33.  To make progress on sustainable development, all departments have to look beyond their immediate policy aims to the wider social, economic and environmental impacts. The Greening Government report commits the Government to investigating the lack of progress on the implementation of environmental policy appraisals. We will continue to monitor the Government's progress on policy screening and environmental appraisals in the near future as we review the whole of the Government's Greening Government Initiative.

34.  If DEFRA is to position itself as the champion of sustainable development it will need to work effectively across departmental boundaries, to demonstrate strong leadership with a visible commitment to sustainable development, and to work tirelessly to ensure that sustainability issues are integrated into every aspect of Government policy and that all Ministers recognise the responsibility they have to take sustainable development into account, in much the same way that finance and expenditure already are. DEFRA also has to operate in a transparent manner, making itself open to audit and scrutiny. That is the challenge that faces DEFRA.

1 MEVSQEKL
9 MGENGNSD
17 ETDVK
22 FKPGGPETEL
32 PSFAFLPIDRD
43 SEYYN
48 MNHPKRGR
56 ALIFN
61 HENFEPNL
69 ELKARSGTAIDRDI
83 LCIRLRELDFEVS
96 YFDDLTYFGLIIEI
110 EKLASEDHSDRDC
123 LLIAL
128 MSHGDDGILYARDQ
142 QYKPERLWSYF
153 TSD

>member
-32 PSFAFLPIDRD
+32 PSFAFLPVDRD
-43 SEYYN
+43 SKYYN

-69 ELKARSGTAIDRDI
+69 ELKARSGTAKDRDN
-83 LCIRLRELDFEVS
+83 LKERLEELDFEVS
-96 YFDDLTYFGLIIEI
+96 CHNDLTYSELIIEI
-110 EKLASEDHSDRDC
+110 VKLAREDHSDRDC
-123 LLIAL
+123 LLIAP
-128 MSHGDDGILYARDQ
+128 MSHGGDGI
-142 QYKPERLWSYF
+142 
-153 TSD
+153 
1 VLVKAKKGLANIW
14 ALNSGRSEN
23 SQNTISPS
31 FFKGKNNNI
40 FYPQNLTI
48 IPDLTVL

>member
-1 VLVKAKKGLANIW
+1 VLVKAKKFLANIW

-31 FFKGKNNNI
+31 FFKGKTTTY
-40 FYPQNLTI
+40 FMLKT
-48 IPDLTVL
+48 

1   Prime Minister's Speech to the CBI/Green Alliance, 24 October 2000 (published on the internet at http://www.number­ Back

2   MAFF had some 10,000 staff working in the departmental headquarters compared to a combined total around 600 in the Environmental Protection Group and the Wildlife and Countryside Directorate. Associated public bodies, such as English Nature and the Environment Agency, also transferred from DETR to DEFRA. Back